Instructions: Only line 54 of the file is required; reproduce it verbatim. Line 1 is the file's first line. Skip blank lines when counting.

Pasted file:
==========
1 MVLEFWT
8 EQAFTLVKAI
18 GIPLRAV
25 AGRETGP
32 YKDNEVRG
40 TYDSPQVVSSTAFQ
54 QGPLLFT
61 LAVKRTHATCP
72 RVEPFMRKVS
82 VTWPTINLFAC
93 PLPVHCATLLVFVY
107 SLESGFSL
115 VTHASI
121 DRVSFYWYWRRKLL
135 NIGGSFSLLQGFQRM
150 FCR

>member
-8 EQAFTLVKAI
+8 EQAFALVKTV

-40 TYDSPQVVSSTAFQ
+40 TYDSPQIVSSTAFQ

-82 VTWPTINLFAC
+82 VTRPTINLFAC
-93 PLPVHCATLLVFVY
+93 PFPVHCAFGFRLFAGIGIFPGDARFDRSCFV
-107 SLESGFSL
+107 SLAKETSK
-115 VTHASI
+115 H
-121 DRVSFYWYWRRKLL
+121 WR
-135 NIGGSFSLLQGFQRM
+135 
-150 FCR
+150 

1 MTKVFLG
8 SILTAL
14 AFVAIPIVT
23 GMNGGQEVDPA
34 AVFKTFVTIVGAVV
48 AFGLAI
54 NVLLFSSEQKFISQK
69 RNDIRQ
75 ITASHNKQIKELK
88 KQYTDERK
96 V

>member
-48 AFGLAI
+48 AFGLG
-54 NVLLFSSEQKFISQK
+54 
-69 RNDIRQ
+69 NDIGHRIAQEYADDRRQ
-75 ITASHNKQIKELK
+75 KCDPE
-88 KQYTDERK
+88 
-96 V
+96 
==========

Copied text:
-75 ITASHNKQIKELK